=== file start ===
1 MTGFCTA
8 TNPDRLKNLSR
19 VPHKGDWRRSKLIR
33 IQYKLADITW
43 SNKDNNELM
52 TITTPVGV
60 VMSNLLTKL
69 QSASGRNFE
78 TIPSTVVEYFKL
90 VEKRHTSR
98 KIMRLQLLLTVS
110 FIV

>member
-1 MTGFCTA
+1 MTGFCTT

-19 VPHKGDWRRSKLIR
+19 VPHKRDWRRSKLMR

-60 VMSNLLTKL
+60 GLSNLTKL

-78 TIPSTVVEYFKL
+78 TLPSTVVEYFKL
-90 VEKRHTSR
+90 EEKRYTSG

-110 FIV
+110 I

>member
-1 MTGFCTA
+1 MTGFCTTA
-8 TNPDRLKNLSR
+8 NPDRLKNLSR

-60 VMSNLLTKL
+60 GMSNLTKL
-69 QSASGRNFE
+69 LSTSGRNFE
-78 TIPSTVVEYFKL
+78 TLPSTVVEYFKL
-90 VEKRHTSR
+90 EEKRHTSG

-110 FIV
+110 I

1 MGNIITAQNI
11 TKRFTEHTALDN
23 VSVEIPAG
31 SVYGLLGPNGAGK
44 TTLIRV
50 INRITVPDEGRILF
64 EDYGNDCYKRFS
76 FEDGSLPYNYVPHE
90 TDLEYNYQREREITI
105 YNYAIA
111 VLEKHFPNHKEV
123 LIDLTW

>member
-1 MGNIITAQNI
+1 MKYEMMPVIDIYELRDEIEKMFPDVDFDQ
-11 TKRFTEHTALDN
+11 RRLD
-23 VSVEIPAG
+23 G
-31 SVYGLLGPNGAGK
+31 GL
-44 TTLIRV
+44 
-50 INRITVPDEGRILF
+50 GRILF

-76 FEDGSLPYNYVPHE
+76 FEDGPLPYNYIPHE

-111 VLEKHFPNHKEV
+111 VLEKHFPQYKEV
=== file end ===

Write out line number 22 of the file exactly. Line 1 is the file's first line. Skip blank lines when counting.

-90 VEKRHTSR